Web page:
THE WEDDING PLANNERS
Byline: Bridget Foley
NEW YORK — “He deserves it!” That’s Diane Von Furstenberg’s answer when asked why she and Barry Diller will marry today at City Hall. They made the decision somewhat impetuously, over the course of last week. But these kids aren’t rushing into anything. As the photographs here indicate, this marriage has been a long time in the making — 26 years, in fact. “I was 28, Barry was 33.” Von Furstenberg recalls the very beginning of their long and winding relationship, much publicized and speculated on from the start.
It’s Thursday afternoon, and for a woman whose nuptials are less than 24 hours off — to be followed later tonight with a party for 200 in her West Village home/office/studio, with home cooking, no less — she is amazingly calm. As she tells the story of their first meeting, Diller came to a party she threw in honor of Sue Mengers. He had just become chairman of Paramount Pictures, and as a lover of all things Hollywood, she thought he would be “a great friend to have.” That thought proved prescient. “We fell madly in love,” she says. “From day one, he totally trusted me, totally opened himself to me. He loved me unconditionally and he’s never stopped.”
So what took them so long? Anyone with the slightest rich-and-famous fascination knows, these two have complicated lives. “I have lived so intensely,” Von Furstenberg says. “I can’t pretend I haven’t lived.”
Early on, she and Diller lived together for five years, before, she explains, “I went off. I don’t know, I just fell in love. I went off to Bali with one man for five years, and then somewhere with another for five years. Barry, somehow, was always there, is always there. As I grew older and he grew older, we were even more there for each other.”
If it all sounds a bit too Cole Porter for the undersophisticated to comprehend, that freedom has worked for Diane and Barry, not to mention the other loves of her life — all of them. “Every man I’ve loved or been very very close to, I have a personal and ongoing relationship with now,” she says. “I definitely have a talent, I have to admit. And it’s not easy, it’s a lot of hard work.”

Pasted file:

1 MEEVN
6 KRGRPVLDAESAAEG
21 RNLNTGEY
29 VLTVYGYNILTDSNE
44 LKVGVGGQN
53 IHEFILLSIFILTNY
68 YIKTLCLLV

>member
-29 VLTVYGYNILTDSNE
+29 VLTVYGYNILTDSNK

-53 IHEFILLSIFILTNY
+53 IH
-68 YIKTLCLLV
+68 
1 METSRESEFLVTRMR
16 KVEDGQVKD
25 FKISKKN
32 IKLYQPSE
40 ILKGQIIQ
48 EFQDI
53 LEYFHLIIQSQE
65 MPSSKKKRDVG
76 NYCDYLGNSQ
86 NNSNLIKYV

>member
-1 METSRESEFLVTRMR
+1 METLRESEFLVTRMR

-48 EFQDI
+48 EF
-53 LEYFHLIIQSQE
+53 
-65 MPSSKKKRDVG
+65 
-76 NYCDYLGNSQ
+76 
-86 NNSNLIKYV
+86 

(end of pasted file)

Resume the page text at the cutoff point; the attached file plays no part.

To that end, one of her first phone calls about the impending marriage was to her ex, Egon Von Furstenburg, “to get his OK,” even though they haven’t been together since the Seventies. He advised her “‘to make sure you are always happy.’ And he said, ‘in any case, you will always be Diane Von Furstenberg.”‘ But no, contrary to local gossip, she did not ask him if she could keep the title of Princess.
While Von Furstenberg stresses that she never went looking for a replacement father for her children — “They have a wonderful father who I love dearly” — they love Barry as well. “My children are his family. He’s known them…let’s see…Tatiana was four the first time he came to my house in Connecticut.”
In fact, the wedding started out as a birthday bash for the three — Diller, Alexandre and Tatiana. (Today is Diller’s 59th.) Alex wanted to have a party; given that she has to show a collection next week, Diane balked at first. Then she decided to throw a bash for the “three Aquarians.” But at some point, those plans evolved into a wedding. “He said it first,” Von Furstenberg says of Diller. “‘Wouldn’t it be nice?’ We always say we’re going to do it, maybe Christmas, maybe my birthday, and we don’t.”